Sheila won approval from the Department of Planning and Urban Development. The zoning is now in place, and she's applying for retail, liquor and Public Place of Amusement licenses. 

The money part is what's tricky, Carothers said.  Of some 50 businesses who got grants in 2017 under the Thrive Zone program, he estimated that only about 10% have moved forward. 

 "You have to prove you have skin in the game by coming up with 25% of the budget you need—but then you end up borrowing the other 75% before the city will come up with its share. The grant was intended to fill the up-front financing gap. The city was supposed to arrange with certain banks to help—but you find the banks don't want to talk with you." Carothers said  SomerCor, a private company, is the city's fiscal agent for the program. 

 "It's a great opportunity to get 75% of what you need to open a business—if you can navigate the swamp and dodge the alligators," he chuckled.

 While hiphop pervades the airwaves and clubs offer mostly modern R&B acts, Carothers has noted renewed interest in the older African American arts of blues and jazz.  Some younger people got turned on by the 2008 movie Cadillac Records, which highlighted post-WW II Chicago bluesmen like Muddy Waters, Howlin' Wolf, Willie Dixon, and Little Walter, and featured Beyonce in the role of singer Etta James.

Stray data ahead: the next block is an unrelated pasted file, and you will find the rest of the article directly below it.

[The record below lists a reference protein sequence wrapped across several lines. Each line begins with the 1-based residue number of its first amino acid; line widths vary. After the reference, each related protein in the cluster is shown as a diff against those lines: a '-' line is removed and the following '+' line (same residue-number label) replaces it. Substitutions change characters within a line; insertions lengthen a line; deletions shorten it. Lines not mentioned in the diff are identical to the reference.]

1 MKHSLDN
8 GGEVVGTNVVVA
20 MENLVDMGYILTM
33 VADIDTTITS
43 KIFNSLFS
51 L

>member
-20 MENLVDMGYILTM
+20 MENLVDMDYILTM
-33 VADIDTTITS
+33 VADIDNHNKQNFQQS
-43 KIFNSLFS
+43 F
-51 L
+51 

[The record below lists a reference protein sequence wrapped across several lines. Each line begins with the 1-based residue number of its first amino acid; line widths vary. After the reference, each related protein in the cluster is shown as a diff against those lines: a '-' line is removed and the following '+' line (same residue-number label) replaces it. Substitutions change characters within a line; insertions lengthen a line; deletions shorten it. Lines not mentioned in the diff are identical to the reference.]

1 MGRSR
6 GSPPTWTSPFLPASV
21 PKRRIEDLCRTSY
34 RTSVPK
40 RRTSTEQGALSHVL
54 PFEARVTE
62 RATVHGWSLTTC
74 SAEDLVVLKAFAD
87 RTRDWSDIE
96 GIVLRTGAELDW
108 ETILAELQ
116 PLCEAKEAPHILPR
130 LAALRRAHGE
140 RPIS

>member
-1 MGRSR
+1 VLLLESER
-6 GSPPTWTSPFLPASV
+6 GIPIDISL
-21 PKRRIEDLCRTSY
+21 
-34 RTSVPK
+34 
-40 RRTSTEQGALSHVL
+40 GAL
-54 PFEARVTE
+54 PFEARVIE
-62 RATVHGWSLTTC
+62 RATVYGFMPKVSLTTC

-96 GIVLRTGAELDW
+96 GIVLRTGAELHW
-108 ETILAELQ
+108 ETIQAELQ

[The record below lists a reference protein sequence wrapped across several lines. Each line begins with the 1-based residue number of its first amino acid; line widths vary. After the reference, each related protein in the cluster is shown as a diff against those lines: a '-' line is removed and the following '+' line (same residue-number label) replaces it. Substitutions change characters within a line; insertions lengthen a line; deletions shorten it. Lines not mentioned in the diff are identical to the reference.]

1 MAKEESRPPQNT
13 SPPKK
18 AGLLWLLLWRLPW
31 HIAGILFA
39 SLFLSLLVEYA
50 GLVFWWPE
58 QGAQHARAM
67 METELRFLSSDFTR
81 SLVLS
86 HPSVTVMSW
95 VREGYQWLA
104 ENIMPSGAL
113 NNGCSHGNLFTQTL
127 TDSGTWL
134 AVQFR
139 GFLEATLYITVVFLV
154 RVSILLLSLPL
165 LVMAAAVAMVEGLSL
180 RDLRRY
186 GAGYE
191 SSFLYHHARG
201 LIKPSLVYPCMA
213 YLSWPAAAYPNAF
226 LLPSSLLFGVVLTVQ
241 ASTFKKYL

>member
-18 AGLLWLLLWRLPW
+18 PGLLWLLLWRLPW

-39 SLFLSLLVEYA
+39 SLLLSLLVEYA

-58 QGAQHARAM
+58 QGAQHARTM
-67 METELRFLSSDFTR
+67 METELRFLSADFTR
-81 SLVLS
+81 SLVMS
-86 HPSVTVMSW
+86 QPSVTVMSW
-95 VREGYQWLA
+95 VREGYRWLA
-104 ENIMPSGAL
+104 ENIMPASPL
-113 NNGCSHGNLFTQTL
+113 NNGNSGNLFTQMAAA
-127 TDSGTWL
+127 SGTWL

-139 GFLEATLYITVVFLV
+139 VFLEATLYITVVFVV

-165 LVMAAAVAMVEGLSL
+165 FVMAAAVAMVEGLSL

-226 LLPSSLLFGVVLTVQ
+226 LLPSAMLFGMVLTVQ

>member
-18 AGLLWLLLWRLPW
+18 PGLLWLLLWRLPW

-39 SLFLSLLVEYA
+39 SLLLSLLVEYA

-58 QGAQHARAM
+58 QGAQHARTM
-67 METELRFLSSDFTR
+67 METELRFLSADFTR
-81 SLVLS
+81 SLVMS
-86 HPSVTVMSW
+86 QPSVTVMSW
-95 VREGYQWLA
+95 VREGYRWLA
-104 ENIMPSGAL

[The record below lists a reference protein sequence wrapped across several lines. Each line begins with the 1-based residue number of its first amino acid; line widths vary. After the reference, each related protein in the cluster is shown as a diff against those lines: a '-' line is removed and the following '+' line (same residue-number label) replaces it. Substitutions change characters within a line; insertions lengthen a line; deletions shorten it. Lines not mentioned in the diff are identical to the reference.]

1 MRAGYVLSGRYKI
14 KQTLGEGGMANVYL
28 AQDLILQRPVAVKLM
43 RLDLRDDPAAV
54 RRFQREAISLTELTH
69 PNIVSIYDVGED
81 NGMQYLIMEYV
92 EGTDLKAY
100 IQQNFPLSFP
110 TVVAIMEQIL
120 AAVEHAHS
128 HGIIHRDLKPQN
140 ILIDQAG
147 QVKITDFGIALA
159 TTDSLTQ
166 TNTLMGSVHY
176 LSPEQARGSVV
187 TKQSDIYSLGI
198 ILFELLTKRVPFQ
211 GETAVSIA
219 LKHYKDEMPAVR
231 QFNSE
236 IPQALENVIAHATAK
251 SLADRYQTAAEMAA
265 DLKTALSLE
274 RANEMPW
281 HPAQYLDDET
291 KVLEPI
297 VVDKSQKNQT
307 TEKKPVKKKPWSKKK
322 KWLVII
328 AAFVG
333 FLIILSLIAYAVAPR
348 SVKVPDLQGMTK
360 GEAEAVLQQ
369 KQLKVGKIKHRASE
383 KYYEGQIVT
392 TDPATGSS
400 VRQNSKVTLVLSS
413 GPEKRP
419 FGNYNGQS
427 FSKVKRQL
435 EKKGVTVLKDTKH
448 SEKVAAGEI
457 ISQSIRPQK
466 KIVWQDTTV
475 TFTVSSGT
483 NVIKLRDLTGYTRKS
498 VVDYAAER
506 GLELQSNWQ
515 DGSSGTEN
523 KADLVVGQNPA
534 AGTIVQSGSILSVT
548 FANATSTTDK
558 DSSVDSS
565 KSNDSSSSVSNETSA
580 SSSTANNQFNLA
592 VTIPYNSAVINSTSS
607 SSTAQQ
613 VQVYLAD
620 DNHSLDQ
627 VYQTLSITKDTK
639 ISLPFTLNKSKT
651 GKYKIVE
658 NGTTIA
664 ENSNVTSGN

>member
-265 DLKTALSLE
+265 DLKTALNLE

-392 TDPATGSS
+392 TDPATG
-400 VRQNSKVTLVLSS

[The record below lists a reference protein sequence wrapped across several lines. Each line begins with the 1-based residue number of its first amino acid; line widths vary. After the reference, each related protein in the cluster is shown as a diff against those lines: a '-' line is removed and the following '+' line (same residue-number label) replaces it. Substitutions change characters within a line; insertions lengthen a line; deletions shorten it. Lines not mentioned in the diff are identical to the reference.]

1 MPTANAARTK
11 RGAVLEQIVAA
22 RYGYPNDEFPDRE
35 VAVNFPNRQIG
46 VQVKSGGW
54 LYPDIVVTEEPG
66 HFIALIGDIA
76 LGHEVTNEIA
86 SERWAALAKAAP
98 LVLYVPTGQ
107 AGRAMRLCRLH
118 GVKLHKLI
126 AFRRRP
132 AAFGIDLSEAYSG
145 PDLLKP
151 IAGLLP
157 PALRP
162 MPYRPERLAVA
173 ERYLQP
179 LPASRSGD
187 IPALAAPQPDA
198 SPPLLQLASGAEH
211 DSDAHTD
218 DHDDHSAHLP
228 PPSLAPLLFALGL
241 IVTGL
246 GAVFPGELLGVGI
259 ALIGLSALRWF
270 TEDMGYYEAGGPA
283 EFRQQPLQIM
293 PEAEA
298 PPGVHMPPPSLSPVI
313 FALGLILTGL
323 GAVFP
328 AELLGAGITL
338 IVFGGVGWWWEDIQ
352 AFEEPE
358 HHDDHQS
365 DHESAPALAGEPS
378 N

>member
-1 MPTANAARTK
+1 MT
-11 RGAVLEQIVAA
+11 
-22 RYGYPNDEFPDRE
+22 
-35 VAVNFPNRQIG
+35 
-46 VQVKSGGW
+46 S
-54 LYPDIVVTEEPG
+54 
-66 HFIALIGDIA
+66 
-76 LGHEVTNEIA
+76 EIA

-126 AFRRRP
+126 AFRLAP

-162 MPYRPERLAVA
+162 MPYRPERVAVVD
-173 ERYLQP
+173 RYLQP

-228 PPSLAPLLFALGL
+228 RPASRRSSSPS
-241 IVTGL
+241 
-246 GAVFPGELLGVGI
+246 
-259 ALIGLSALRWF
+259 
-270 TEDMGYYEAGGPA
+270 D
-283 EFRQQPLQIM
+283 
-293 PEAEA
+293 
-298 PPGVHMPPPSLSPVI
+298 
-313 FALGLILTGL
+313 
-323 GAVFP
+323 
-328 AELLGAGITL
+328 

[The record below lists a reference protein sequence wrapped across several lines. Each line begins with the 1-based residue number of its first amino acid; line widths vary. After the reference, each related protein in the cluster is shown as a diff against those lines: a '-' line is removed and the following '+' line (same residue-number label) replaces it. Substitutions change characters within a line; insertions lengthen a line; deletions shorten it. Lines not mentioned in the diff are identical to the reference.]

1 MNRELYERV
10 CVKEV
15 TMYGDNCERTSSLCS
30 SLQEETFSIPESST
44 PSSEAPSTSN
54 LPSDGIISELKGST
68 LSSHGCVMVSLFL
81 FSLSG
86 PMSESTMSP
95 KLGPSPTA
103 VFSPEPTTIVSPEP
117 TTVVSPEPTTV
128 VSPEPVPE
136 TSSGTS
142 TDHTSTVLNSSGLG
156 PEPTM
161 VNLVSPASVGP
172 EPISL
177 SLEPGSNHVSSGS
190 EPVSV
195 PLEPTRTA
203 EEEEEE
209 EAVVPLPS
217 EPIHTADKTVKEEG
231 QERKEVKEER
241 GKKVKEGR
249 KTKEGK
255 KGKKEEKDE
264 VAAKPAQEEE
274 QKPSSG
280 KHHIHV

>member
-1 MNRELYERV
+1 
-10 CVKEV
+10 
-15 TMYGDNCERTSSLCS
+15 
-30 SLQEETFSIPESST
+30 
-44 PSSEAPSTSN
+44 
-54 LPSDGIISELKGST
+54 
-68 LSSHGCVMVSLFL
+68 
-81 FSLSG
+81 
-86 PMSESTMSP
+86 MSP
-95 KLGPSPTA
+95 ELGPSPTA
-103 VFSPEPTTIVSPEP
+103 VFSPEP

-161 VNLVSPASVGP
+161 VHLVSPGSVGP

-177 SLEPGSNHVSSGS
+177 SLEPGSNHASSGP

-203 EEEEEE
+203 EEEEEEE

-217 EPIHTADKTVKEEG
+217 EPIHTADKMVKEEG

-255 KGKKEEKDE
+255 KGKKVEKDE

Carothers added, "The movie also showed how the musicians got their money ripped off."  He said Ike's Place wants to offer decent pay for musicians, while promoting and managing sustainable business.

 Ike's parents came to Chicago in the African American Great Migration which brought blues and jazz from the South.  His father, William "Bill" Carothers, came from Franklin, TN. His maternal grandfather Ike Sims, who came as a boy with his family from Augusta, GA. ran a lounge,Martin's Corners, at Wolcott and Lake. Then Sims opened the Oasis on Lake and Kedzie, right across from the famous club Silvio's where Ike watched Howlin' Wolf play.